"Presumably is the fact that the shooter was driving a car that looked an awful lot like RCMP vehicle. And we're now learning was actually wearing. Rcmp uniform. What would that do in terms of As I say complicating the response. Yeah we don't seem to get information on that if you follow the Nova Scotia. Rcmp twitter feed until mid morning until about nine a m And so so it seems that the is probably not sure exactly what happened but it would mean the initial response The local population would likely be confused. I mean clearly was trying to it. Seems from the reports that we have from some of the witnesses that he was trying to go up to people's houses and knock on their door But if they didn't respond then he would leave again even though he could've blown open the lock for instance with one of his firearms so it seems he was deliberately trying to prey on people with the uniform and try to get a reaction out of them. This might also explain why on the initial response And a sworn member Bush shot and killed because perhaps they might have been confused by the uniform even though they didn't necessarily recognize the individual how does civilian get a hold of RCMP uniform. Oh it's relatively easy. Go down to your local military surplus store and just pick up a uniform Now members are supposed to destroy these When they leave the force but there's no Inventory system that I know of that actually insures that people destroy the uniform and so I think one of things they'll be looking at is should people be handing in their uniform for instance instead of Relying on members themselves to To destroy it but yeah I mean if you if you look line go to your military surplus store You'll be able to pick up your local uniform. I think people would probably be fairly alarmed by that. If they don't know that you could just go down to the surplus store th that it's that easy to get a hold of RCMP and actually not at not a replica but actual RCMP uniform. Yeah and it seems to this. Individual of course specialized in trying to acquire authentic Rcmp Mcgeer everything from cars to is too so he would've gone out of his way to likely get a uniform that was the real thing And clearly had intended into instrumentalise that uniform For the sake of impersonating a police officer in getting a a reaction out of people and possibly as you point out Having causing consumer confusion in the process for the RCMP. Themselves trying to Trying to ascertain that that the uniform as being impersonated In the course of a pursue it and it allowed him to probably do a lot more harm Given that some of the individuals on the road were likely duped by him. Donning the uniform as well. What is this tragedy? Tell you about the level of policing rural Canadians receive There are significant number. Rcmp members who die in rural communities. Twenty seventeen the Nova Scotia lost a member in Amherst that These challenging areas to police in addition we all know without the RCMP has institutional culture problems that then bring on recruitment problems which means often detachments short-staffed especially on weekends. We know from two thousand nineteen auditor. General's report that the RCN PS had challenges with the rollout of the carbines eight. So the long The long guns That they would need to have in their vehicles They've had John's with the rollout in terms of the body armor Four four members And so one of the things that investigation will be looking at is Was the local member Trained and equipped the way. They should have been more than twenty seventeen. In New Brunswick provincial court found the RCMP. Guilty under liable under the Canada Labor Code With regards to their shooting shooting in Moncton We know there's problems with regards to the maintenance of those rifles with regards to certification on the carbines And even if you have The the Carbine The member might have not signed him out because it's ultimately up to the member to decide whether they're going to sign up for that evening when they go on their shift or not it requires extra people were some of the members. Say you know. It's probably not going to be necessary on Saturday night. The worst him to have is that domestic dispute that might have to deal with So all of those. I think we'll be part of the investigation. That's why Chief Superintendent Leather said that this is going to be a long investigation trying to establish all those details at the time line of what transpired Christian. Good to speak with you about this. There are a lot of questions still to be asking questions coming from those who were directly affected by that W Atkinson. Thank you my pleasure Chris Christie practice a professor at Royal Military College and the School of Policy Studies at Queen's University we did invite the Commissioner of the RCMP. Brenda look to join us on the program and she was not available this morning the. Cbc News is coming up. And then we'll be talking about tracking down silence spreaders people who have Cova nineteen but no symptoms to real mystery and not knowing how many of those silence spreaders are out. There leaves us vulnerable to not actually knowing how widespread nineteen actually is in our communities. We will talk more about that coming up. This is the current. My Name's Matt Galloway to take to the news and a heads lives in Ottawa. She hails from Anti Jewish and yesterday in tribute to her Home Province. She played fiddle and posted it up to the ultimate online. Nova Scotia. Kitchen PARTY. Have Listen Good Morning I'm Matt Galloway. You're listening to the current still to come. Hashtag CORONA speak a guy to the slang of this pandemic but I know fever no coughing and yet big threat to public back in February Craig Lee was on a cruise and it was there on that cruise that the retired teacher contracted the corona virus. I was thirty days quarantined in Japan. I arrived back in Canada on the fifth. And I've been here for two weeks on just fine. Never had any symptoms by temperatures normal. My kitchen and my blood was fine. I exercise I slept well. Good appetite and I had no symptoms at all none whatsoever Craig. Lee might have never known that he was infected. If it weren't for the fact that the cruise passengers all underwent testing new. Evidence is suggesting that there may be more people than we realise who are a symptomatic. The so called silent spreaders of the corona virus. You'll recall perhaps that story the captain of that. Us Navy aircraft carrier he was fired after urging more be done about the covert nineteen outbreak on his ship. Tests of nearly all the sailors on that vessel have now been done and the results are fascinating. Sixty percent of those who tested positive had thus far show no symptoms whatsoever. Aclu perhaps as to just how stealthily the virus can move. Dr Williams is a professor at Vanderbilt University School of Medicine Longtime Advisor to the US Centers for Disease Control. Dr Good Morning. Good to be with great to have you. This is as I say a fascinating topic. What exactly do we mean by? Silence spread or silent transmission of something like Corona virus will exactly as you were saying not everyone who acquires the corona virus. Get Sick and they can be carriers if you will of the corona virus even though they have no symptoms whatsoever and can nonetheless be capable of spreading it to others who may then themselves become sick so they are indeed silence spreaders in the community. It's a very clever way. This virus has developed for getting around and being so contagious. One of the reasons why people are talking about this as I mentioned this story of the. Us aircraft carrier where they tested all the sailors. Sixty percent of them were With the virus were as symptomatic. Did that figure. Surprise me that sixty percent of the people who had Covert nineteen would have no symptoms whatsoever. It struck me as astounding. As a matter of fact we anticipated that some of course would be without symptoms but sixty percent. Now let's pause for a moment because this is a young very healthy population and perhaps that's larger than it would be among people who have gray hair but nonetheless the less it's striking and it speaks to what may be happening in our community. Those young people who seem to be unaffected or relatively sold by the corona virus. They could actually be the disseminators throughout the community just to be clear the fact that they are young and healthy and fit that means that the virus would affect them in a different way. Well it's been a striking feature of the corona virus that children and young adults are much less effected. They're much less likely to become sick than older person. And we thought for some reason the virus just ignored them or never was able to establish infection. But what we're learning is that the infection does take place but they are. Their immune system is sufficiently strong. That it kind of keeps the virus in check and they don't get sick but while they have the virus they can give it to others. The aircraft carrier is one of the stories against sixty percent as symptomatic there. Iceland has found something like fifty percents of those who are infected with cove. Nineteen are a symptomatic. Dr Anthony Fauci in the United States says that between twenty five and fifty percent of cases could be symptomatic. Do we have any idea how many people could be silently carrying this virus not yet we have small indication with a little study here and there but as we develop these antibodies studies. Those are studies of proteins in blood. That can tell us whether we've been infected in the past. Those studies are going to be rolling out over the next couple of months at a across the country and that will give us a better idea of WHO's been infected but who's never had symptom we. We'll see the modeling that comes out and you'll hear on a daily basis whether it's In individual states or cities or provinces here in Canada or right across the country the number of cases. This is We have five hundred cases today. We have one thousand cases today. Do we have based on that. We have any idea how many cases of covert nineteen there are just across around the world. We know how many people are getting sick. That's been well established in fact seriously sick enough to be admitted to the hospital. Those people are being counted. Well and that's what we usually seeing the figures but people who have minimum symptoms or no symptoms. We don't know you know Matt. This is the reason that wearing masks is so important to protect ourselves as well as to make sure that we who may have the infection and not know it. Don't give it to someone else. And that's the very basis of the recommendation that everyone who goes out should be masked now. What do we know about how somebody who is a symptomatic who has a cove in Nineteen? But no symptoms. How do they spread the virus? Spread through breathing. Because this is a virus that gets back up in your throat and down into your bronchial tubes and as you exhale microscopically. The virus is in the air that we exhale. And if you're standing within three to six feet of me inhaling you may inhale some of what I've exhaled along with the virus and thus I who was infected can inadvertently infect you even if you're not coughing even if you're not sneezing just by breathing just by breathing. Coughing and sneezing. Those are symptoms obviously will project the virus and even longer distances and may bring up more virus but even breathing is sufficient for the virus to get from me to you..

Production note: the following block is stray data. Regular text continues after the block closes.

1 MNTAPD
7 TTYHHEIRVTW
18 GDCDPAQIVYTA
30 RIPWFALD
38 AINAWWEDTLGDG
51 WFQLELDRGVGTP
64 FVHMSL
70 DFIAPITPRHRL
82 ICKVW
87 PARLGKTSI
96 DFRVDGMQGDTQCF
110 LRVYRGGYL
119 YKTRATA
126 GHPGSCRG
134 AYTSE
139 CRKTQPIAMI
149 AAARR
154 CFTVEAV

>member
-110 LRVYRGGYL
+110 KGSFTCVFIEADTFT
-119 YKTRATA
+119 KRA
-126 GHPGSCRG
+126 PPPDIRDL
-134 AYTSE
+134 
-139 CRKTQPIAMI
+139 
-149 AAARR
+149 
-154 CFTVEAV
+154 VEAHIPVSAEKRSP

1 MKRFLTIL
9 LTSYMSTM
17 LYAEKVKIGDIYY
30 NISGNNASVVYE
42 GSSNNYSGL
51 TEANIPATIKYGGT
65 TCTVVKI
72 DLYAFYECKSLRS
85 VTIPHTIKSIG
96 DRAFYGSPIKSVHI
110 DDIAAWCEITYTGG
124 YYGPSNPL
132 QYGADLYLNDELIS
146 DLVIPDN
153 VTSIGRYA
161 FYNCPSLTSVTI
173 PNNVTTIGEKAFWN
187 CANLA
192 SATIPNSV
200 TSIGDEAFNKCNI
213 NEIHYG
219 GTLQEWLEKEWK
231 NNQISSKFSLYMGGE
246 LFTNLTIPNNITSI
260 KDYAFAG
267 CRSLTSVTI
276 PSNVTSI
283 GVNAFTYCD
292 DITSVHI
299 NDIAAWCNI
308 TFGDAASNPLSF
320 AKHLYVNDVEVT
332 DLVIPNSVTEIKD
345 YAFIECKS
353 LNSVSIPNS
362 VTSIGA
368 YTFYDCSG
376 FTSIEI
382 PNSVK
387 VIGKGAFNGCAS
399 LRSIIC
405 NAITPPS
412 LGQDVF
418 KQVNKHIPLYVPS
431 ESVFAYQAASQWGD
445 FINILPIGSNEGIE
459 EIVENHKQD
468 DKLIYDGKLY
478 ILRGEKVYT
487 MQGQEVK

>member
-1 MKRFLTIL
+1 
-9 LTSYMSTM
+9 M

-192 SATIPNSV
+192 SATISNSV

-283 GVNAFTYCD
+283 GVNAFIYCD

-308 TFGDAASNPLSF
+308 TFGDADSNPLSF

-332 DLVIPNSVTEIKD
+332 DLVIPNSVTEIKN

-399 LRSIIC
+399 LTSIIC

RCMP Nova Scotia Matt Galloway United States Craig Lee Canada twitter RCN professor Bush Moncton Cbc News Japan New Brunswick Chris Christie Dr Anthony Fauci Amherst Chief Superintendent Leather Dr Good